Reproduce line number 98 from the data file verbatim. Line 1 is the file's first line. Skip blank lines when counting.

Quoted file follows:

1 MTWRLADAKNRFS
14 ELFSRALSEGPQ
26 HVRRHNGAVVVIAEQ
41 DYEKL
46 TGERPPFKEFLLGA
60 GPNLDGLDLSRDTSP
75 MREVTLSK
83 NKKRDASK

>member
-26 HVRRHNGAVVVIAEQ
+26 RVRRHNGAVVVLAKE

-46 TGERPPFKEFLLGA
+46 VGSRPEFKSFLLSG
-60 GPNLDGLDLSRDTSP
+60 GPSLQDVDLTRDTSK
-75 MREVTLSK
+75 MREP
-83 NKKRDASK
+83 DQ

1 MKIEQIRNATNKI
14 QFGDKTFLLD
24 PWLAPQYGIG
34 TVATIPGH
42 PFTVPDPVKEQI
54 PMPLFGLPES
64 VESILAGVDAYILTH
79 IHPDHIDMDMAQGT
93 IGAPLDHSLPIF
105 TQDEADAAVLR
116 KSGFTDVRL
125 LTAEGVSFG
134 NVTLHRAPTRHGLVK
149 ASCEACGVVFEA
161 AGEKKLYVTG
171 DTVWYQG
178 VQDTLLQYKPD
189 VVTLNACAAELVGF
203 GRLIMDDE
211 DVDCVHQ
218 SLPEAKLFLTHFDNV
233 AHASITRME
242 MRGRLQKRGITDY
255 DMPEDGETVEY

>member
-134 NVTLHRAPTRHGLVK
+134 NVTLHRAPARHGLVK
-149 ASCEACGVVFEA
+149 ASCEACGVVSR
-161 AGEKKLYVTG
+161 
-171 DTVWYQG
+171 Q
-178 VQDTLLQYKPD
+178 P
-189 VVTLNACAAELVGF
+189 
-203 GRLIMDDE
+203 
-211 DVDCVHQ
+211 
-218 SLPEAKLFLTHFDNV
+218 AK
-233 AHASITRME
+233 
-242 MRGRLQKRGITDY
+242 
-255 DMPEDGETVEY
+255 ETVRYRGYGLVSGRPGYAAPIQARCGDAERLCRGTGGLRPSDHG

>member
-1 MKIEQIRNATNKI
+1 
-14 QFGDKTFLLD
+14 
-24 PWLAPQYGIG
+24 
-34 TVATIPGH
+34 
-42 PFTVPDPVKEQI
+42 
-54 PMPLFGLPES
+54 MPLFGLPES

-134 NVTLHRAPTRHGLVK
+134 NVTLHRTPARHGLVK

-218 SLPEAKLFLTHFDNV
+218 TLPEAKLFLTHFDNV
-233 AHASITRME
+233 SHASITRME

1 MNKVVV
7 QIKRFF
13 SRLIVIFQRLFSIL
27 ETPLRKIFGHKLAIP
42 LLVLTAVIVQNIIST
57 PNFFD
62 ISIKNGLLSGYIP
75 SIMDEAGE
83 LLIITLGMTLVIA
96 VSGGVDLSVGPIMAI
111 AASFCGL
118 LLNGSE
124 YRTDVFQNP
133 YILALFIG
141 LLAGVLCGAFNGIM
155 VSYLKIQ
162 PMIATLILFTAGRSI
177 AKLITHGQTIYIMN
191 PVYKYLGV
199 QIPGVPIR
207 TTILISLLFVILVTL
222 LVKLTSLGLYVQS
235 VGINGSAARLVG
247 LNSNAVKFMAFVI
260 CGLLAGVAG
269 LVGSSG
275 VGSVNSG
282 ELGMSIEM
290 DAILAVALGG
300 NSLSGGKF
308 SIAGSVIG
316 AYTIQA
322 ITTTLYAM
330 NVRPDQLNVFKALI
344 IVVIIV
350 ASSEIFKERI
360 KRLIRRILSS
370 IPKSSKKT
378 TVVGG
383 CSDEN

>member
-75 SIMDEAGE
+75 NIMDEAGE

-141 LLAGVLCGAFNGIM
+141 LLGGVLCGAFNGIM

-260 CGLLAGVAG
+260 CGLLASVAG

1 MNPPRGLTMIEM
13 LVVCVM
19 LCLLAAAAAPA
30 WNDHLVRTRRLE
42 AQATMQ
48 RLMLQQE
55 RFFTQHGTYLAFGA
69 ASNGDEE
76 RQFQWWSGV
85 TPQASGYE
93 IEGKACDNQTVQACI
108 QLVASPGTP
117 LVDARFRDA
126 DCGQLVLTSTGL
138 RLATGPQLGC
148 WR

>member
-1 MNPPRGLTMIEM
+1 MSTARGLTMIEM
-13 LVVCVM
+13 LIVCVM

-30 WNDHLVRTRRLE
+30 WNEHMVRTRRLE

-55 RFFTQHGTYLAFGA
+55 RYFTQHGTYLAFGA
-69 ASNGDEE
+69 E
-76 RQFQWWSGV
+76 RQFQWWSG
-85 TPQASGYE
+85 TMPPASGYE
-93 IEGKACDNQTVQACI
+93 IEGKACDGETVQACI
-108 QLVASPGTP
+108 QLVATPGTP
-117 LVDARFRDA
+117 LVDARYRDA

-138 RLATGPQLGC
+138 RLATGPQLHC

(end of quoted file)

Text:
111 AASFCGL